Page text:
Pregnancy and labour during a pandemic

Moms-to-be are stressed out and scared.

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Most pregnant women look forward to their 9-month journey. They are excited, glowing and look forward to the joy of bringing new life into the world. But, for anyone who has fallen pregnant in the last few months, the pregnancy journey has been scary, stressful and wracked with questions.

Fear of the unknown

For many women who may face chronic illnesses such as gestational diabetes, treatments are available and there are enough research for moms-to-be to find solutions for what they may be facing. With coronavirus, there is the fear of the unknown. The World Health Organization (WHO) states that research is currently underway to understand the impacts of COVID-19 on pregnant women. However, this doesn’t give pregnant women much relief.

Additionally, pregnant women may be subject to conflicting information. The United Kingdom recently added pregnant women to their ” vulnerable” group, meaning they are advised to follow the guidance here. But many pregnant women may be asking why?

The WHO reports that due to changes in their bodies and immune systems, pregnant women can be badly affected by some respiratory infections. It is therefore important that they take precautions to protect themselves against COVID-19, and report possible symptoms (including fever, cough or difficulty breathing) to their healthcare provider.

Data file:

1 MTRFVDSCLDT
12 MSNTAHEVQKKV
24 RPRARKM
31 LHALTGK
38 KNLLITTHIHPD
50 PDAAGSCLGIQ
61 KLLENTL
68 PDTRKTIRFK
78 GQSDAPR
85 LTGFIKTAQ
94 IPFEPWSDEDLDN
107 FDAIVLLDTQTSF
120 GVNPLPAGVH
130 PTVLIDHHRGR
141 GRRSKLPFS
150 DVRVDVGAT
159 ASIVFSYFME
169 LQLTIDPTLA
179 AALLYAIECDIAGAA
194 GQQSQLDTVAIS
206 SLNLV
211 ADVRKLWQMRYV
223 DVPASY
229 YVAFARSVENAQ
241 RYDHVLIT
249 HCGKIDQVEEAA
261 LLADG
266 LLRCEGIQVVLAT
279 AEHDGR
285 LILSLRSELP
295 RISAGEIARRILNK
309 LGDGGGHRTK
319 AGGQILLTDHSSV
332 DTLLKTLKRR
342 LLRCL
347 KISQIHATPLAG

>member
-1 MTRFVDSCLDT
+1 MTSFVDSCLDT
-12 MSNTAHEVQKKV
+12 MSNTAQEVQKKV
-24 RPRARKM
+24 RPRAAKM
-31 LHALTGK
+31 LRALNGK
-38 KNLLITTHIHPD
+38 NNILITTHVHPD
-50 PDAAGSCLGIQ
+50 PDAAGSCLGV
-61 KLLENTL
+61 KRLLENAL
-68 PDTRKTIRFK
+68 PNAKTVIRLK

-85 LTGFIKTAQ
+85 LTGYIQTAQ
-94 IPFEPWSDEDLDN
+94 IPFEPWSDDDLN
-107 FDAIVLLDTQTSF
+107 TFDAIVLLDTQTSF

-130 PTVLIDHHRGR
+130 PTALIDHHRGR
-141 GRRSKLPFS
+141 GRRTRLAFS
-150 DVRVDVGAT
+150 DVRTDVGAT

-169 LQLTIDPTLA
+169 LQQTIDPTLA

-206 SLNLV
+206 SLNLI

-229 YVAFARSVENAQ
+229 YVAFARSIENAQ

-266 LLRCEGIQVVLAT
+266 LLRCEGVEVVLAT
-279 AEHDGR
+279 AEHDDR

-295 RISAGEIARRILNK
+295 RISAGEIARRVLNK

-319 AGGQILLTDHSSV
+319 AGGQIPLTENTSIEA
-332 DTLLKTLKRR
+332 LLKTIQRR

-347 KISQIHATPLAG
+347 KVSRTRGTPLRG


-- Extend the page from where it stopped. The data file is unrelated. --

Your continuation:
The WHO says it will continue to review and update its information and advice as more evidence becomes available.

This week, however, reports from the United States confirmed that a six-week-old unresponsive baby was brought to a hospital in Connecticut and had tested positive for the virus. Details around the death of the baby have been unclear as it has not been confirmed if the baby had any underlying conditions.

In the meantime, four women in Wuhan, China who contracted the virus gave birth to healthy babies without the virus.

ALSO SEE: Coronavirus and pregnancy: should you be concerned?

Stay calm

South African moms-to-be have had to deal with conflicting information, often relying on international news reports and the WHO about coronavirus and how it could impact on them and their babies should they get the virus. Uyanda Tayali who is expecting her first child started getting worried in March when she experienced flu-like symptoms. Unlike many people, Uyanda’s concern is not only for her life but for her unborn baby as well.

“I think like everyone else. I took it lightly with the hopes that it would happen and pass just as quickly as previous cases of Ebola. It’s started to sink in when my sister-in-law who stays in Australia started sending us pictures of the situation there and I remember her saying ‘for those having babies at this time, good luck to them’.”

This is the case for many pregnant women in the country facing uncertainty about not only getting the virus, but also whether or not they will receive treatment during the lockdown. What happens with their gynae appointments and what will happen to their unborn babies should they test positive for the virus?